In late 2007, the National Association of REALTORS, a Chicago-based group representing 1.2 million commercial and residential Realtors, voted in favor of setting up a federally chartered credit union. At the time, NAR's board approved $10 million to get the cooperative up and running with an additional $5 million available over the next five years. The idea to have its own CU didn't spring up overnight. Prior to the vote, NAR spent nearly two years conducting feasibility research including communicating with members on their interest in joining.
With a new charter issued by the NCUA in November 2008, the CU opened for business in May 2009 marking a milestone as the industry's first virtual-only CU. That $15 million capital grant was distributed in two installments of $10 million and $5 million in 2009. A query on whether the group would be providing any additional grant money was not answered.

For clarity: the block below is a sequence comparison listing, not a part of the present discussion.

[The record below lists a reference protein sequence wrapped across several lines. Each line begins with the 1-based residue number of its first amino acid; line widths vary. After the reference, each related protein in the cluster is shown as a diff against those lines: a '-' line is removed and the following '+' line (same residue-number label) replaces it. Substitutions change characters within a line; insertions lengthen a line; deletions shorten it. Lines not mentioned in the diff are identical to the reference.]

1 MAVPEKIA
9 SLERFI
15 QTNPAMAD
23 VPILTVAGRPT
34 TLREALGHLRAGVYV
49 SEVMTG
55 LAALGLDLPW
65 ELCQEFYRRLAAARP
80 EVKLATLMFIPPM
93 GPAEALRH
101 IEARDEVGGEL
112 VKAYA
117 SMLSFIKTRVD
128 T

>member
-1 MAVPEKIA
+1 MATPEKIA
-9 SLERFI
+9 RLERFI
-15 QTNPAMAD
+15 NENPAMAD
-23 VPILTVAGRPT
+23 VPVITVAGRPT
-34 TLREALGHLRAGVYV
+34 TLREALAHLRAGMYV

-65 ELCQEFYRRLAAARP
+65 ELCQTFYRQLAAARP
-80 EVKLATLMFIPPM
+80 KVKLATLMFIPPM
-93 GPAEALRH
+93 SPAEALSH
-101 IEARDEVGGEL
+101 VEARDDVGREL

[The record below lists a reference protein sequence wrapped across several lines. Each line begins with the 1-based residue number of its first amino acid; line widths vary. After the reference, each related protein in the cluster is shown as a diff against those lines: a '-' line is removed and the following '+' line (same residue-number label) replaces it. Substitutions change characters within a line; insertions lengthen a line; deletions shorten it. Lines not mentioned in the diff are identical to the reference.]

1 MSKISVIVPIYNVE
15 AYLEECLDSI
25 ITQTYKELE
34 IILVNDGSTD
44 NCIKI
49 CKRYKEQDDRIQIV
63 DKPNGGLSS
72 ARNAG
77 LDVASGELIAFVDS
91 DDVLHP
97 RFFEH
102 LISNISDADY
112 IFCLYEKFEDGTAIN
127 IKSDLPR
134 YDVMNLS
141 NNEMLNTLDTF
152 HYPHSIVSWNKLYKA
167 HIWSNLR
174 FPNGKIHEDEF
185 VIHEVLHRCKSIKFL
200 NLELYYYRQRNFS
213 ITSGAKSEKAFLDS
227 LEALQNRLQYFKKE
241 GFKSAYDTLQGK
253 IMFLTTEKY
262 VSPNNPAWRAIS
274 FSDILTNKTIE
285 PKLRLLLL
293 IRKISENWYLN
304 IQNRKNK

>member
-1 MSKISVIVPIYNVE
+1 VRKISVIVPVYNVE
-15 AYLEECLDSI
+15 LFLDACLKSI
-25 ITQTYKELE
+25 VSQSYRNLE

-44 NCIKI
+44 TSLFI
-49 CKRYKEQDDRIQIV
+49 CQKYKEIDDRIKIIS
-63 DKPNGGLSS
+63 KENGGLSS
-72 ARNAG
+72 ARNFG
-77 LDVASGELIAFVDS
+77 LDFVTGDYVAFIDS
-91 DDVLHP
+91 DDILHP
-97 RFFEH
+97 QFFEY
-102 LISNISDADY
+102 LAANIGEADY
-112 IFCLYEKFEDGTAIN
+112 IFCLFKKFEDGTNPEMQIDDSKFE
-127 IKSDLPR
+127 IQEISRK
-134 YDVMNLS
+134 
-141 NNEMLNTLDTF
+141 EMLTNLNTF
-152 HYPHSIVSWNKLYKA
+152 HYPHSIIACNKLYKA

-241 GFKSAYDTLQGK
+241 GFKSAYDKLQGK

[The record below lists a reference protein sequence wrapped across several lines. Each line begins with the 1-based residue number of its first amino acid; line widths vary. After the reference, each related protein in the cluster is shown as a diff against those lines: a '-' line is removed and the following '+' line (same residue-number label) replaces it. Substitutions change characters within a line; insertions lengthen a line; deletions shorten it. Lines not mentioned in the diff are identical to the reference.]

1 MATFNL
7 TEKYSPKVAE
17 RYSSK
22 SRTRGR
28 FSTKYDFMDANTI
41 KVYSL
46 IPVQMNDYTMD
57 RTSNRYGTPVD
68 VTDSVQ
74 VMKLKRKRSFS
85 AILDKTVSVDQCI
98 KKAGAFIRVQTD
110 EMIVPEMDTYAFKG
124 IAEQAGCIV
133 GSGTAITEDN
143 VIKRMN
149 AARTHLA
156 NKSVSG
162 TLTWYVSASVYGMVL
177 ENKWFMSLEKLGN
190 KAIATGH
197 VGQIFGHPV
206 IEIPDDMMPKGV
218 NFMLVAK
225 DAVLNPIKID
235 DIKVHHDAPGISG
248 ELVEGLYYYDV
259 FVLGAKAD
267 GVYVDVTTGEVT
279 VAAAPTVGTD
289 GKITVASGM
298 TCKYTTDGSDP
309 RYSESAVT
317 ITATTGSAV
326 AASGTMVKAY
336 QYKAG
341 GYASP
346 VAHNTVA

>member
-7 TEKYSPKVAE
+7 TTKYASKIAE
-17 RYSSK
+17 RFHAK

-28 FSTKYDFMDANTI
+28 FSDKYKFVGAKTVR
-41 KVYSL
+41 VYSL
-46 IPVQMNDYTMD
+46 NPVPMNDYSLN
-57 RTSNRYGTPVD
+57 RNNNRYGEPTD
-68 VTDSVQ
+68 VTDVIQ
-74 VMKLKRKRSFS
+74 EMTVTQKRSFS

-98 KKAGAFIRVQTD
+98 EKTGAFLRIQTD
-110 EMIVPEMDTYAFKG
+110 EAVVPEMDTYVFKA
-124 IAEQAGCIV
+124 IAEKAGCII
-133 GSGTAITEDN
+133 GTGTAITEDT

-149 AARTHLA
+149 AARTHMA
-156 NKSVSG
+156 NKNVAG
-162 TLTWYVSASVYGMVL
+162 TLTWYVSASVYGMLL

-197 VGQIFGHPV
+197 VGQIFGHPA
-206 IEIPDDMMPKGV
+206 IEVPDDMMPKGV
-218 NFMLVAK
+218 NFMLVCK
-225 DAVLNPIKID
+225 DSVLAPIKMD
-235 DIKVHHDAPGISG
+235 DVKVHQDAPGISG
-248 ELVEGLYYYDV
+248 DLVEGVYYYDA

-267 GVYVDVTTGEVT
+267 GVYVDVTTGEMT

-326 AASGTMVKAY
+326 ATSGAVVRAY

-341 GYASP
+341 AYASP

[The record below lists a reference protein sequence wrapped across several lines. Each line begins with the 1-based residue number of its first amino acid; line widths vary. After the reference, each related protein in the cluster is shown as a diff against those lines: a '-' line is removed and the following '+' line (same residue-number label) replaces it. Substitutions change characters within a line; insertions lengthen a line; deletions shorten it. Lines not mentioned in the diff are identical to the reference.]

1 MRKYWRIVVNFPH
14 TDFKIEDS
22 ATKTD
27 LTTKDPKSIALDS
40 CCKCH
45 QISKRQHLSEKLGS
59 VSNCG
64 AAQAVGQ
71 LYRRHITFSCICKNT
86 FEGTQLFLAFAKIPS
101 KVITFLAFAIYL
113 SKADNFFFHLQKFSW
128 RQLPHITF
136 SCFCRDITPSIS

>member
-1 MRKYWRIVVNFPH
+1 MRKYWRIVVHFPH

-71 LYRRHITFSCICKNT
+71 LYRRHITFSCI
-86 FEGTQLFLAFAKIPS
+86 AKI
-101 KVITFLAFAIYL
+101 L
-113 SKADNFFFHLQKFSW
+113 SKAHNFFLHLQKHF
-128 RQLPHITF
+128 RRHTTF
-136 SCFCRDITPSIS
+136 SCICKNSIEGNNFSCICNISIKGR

However, NAR's seed money certainly contributed to RFCU's growth since it launched, Pannier said. The association remains its biggest advocate through the support of volunteer members on the CU's board and continual marketing efforts to the group's membership, she added. Today, with more than 5,500 members, RFCU's asset size is nearly $72 million, according to NCUA Call Report data as of June 30, the most current financials on record. Pannier acknowledged, "This type of growth is unprecedented, [but] we are extremely proud of our accomplishment."
"In two short years Tom grew our fledgling enterprise to over $70 million in assets, making it one of the fastest growing credit unions in the country. Tom left us with an excellent team and because of his leadership we are very excited about the future of REALTORS Federal Credit Union," said Dale Stinton, CEO of NAR in a July 30 statement. Stinton also serves on the CU's board.
By far, RFCU's biggest operational expenses are associated with the technology necessary to securely and efficiently deliver products and services to members, Pannier said. NCUA June 30 financials showed the CU had $1.1 million in interest income and $113,640 in noninterest income. Noninterest expenses totaled $2.5 million, but after a $54,086 NCUSIF stabilization expense, RFCU had a net income loss of $2 million.